Like an underwater explosion, Shojo Winter’s latest EP “Somewhere Else” sends out oddly muffled shockwaves that alter the resonant space between our ears. The record starts and ends with two beautifully abstract puddles of sound, bookending four deceptively melodic songs whose sound is refracted, reverberated, expanded and modulated.
It takes time to get your bearings in this strange sound world, although it contains recognisable echoes of dark new wave, industrial, noise and shoegaze. A fretless-sounding bass taps into wellsprings reminiscent of Japan and The Cure. A watery guitar swirls and shines in that ringing Roland Jazz Chorus sound. Big, coldly processed drums pound the songs with mechanic power. The singing is low in register and raspy, as if sung from under a black steel wool pillow. The words are difficult to make out, and the lyrics turn out to be suitably terse and reluctant, more like strained silences than speech, broken words struggling with late insights, steps not taken and things left unsaid. Though channelling familiar ghosts like the stark beauty of early Cocteau Twins, the dark, slow-burning intensity of Codeine, and the rich experimentation of bands like Coil on the one hand and My Bloody Valentine on the other, the whole creates quite a distinct and challenging sonic picture, with moments of real harmonic difficulty.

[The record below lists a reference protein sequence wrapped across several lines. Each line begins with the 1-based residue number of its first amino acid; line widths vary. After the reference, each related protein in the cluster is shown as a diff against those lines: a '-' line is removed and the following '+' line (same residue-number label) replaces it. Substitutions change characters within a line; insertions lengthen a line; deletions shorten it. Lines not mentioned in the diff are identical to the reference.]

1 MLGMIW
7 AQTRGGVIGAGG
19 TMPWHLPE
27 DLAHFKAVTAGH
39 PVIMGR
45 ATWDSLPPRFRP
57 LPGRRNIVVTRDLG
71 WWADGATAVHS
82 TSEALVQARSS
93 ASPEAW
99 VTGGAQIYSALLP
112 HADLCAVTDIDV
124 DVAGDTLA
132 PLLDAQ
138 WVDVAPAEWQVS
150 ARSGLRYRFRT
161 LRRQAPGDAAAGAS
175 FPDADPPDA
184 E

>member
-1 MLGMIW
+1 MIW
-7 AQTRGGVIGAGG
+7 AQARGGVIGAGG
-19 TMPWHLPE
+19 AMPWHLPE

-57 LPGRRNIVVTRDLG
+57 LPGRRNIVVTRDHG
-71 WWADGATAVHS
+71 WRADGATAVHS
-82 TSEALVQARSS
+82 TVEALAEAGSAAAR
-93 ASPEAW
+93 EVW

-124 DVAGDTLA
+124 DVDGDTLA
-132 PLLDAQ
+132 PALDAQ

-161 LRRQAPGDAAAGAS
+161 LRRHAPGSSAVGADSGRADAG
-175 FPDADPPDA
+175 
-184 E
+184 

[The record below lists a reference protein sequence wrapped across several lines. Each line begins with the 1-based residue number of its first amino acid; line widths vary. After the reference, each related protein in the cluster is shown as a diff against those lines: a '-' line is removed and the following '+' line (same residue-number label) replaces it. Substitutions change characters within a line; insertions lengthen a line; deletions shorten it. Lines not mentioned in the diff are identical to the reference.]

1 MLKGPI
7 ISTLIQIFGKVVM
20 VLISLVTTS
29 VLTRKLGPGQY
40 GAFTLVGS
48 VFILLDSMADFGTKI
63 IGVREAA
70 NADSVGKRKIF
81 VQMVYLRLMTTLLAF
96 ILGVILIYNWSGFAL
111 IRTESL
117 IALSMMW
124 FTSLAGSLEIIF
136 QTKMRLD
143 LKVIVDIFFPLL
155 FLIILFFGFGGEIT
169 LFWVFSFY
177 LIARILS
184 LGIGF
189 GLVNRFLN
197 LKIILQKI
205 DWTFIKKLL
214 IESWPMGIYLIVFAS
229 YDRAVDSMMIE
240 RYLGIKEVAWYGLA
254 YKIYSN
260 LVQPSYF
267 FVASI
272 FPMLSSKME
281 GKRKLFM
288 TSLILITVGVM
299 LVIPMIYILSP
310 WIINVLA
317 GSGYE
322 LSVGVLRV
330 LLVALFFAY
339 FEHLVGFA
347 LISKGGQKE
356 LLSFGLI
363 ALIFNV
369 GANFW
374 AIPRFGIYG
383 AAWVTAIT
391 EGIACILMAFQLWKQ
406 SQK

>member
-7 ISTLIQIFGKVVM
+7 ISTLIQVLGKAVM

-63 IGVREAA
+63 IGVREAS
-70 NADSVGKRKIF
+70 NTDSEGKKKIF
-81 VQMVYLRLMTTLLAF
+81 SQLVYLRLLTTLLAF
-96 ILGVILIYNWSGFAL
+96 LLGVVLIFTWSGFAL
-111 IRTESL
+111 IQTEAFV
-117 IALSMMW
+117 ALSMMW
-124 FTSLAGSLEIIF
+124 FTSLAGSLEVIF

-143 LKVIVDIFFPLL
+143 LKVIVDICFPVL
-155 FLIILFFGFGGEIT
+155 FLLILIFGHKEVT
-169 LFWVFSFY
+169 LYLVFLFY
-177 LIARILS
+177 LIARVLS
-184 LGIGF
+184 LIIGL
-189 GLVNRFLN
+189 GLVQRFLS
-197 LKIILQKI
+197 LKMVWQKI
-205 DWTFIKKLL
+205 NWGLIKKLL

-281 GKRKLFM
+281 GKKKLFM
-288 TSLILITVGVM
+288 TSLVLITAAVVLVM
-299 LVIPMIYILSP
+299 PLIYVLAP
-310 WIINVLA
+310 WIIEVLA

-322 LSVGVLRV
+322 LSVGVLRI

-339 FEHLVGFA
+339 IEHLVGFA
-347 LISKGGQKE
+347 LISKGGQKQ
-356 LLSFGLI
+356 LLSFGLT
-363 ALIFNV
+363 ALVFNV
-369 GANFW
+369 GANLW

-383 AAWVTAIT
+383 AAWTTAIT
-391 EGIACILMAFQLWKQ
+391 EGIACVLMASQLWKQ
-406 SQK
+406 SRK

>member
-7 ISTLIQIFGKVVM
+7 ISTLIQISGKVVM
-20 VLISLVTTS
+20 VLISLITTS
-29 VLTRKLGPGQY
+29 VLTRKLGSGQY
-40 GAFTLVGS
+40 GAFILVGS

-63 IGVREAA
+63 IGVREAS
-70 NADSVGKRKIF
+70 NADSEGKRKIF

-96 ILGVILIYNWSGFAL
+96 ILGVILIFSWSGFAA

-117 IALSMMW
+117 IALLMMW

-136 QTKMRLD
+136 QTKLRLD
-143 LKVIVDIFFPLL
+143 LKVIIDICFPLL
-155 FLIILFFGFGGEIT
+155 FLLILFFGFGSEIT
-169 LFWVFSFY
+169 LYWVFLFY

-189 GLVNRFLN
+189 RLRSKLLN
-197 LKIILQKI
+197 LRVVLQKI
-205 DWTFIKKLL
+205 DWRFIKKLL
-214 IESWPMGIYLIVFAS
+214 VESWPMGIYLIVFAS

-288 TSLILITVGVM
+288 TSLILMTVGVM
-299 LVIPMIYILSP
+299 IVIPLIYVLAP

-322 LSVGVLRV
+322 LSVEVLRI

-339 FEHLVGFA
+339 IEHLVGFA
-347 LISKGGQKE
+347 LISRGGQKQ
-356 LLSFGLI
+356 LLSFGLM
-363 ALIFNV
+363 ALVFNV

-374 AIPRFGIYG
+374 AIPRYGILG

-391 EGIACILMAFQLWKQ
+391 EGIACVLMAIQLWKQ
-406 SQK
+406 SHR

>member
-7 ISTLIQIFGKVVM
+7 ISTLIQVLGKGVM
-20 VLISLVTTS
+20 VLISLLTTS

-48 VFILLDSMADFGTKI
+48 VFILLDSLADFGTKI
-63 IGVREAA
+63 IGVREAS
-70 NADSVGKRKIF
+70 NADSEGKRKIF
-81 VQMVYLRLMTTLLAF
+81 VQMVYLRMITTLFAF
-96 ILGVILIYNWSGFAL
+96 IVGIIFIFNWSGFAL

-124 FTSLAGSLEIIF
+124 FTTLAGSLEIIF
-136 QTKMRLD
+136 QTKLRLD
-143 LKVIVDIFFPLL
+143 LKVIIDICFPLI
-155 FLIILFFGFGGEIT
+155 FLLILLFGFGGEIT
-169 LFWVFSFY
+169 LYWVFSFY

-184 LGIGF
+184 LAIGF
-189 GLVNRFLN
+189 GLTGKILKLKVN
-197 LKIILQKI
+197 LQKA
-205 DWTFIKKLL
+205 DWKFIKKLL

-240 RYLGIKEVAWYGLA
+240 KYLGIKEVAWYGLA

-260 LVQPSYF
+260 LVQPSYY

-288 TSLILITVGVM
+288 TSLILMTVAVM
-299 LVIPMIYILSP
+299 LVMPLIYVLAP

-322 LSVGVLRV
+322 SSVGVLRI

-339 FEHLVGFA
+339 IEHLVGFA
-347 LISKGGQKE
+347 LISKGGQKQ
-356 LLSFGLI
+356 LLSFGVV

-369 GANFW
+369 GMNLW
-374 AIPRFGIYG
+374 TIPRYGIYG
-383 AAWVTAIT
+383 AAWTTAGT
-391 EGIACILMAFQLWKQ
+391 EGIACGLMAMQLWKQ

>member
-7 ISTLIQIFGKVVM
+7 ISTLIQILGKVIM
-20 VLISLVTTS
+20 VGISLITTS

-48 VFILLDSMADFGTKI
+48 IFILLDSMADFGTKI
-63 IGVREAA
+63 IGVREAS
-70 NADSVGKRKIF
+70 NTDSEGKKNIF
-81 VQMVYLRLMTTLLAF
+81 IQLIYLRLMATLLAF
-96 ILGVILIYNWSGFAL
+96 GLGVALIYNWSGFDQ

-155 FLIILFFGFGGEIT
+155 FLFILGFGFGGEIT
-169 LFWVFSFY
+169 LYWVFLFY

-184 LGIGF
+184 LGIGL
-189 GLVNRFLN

The main members of Shojo Winter are also members of the band Crisis Arm, whose somewhat lighter shoegaze leanings are perhaps more in tune with their California home. Crisis Arm’s pretty songs are smudged over by a relentlessly fuzzy guitar which I personally found underdeveloped and overbearing. Happily, something weird and wonderful seems to have happened on the way not only from one band to another, but also from Shojo Winter’s own earlier EP, “Eternal Snow”, which came out last June, to this recent recording. The murky, cavernous, claustrophobic sound of the summer EP, which had seemed spitefully stuck under hissy television snow, came to this tight and potent release in December – in the “Somewhere Else” that is the band’s wintery element. It’s a record that, while swimming almost blindly in dense, dark, frozen depths, frequently runs into patches of water in which flaky rays of light illuminate an otherworldly environment of rare fish and algae.